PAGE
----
There are three prevalent interpretations of Special Relativity (SR): Einsteinian, Minkowskian, and Lorentzian. Einstein's and Minkowski's interpretations seem to lend themselves better to the B-theory of time, but there have been some who argue that that view is not necessary even on those interpretations of SR. Lorentz's interpretation, however, lends itself far better to the A-theory than the other two.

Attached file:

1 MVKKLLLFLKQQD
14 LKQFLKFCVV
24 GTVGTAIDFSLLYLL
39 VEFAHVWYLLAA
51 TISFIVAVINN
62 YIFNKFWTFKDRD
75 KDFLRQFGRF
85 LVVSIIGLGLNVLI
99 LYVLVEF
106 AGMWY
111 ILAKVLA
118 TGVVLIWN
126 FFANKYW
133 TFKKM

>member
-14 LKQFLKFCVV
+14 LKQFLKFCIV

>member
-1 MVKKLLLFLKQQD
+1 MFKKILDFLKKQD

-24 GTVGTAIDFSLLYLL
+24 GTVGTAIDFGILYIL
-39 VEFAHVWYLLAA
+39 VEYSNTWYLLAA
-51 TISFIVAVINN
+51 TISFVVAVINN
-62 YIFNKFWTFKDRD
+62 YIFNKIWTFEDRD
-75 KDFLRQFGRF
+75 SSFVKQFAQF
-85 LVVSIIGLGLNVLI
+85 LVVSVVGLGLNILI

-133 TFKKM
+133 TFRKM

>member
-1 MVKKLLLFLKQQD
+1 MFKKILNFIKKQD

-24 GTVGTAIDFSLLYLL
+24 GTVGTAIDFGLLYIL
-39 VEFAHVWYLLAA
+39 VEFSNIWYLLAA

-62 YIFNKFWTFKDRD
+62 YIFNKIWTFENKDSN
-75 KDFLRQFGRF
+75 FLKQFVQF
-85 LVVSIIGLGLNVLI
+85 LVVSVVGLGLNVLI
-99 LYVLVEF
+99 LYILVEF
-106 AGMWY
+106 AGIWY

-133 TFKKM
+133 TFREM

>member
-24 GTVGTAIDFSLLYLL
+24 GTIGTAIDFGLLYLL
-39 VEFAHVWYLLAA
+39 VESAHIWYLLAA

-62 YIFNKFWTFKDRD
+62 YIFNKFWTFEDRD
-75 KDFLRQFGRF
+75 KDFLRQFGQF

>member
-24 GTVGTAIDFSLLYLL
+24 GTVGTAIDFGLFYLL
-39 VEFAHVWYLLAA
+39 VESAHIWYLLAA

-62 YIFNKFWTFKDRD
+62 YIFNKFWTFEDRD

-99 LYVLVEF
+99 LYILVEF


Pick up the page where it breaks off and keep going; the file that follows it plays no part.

Many philosophers have pointed out that Einstein's interpretation, where he ruled out the privileged frame of reference that Lorentz accepted, relied upon the philosophical presupposition of logical positivism. Those who have held to this recently maligned epistemology think that the only things that are meaningful are those that we can verify empirically through our five senses. Philosophers as of late have rejected that assumption, partly because it is a self defeating proposition. You can't verify the statement "the only things that are meaningful are those that we can verify empirically through our five senses" by its own standard. Einstein thought that since the aether (which was the privileged reference of he and Lorentz's time) wasn't empirically verifiable, it was useless to talk about. Lorentz, on the other hand, did not agree. He thought that, while we may not be able to test for the aether, we have many reasons to believe that reality is not fragmented (as the Einsteinian interpretation would entail), among other things, we should not accept that there is no privileged frame.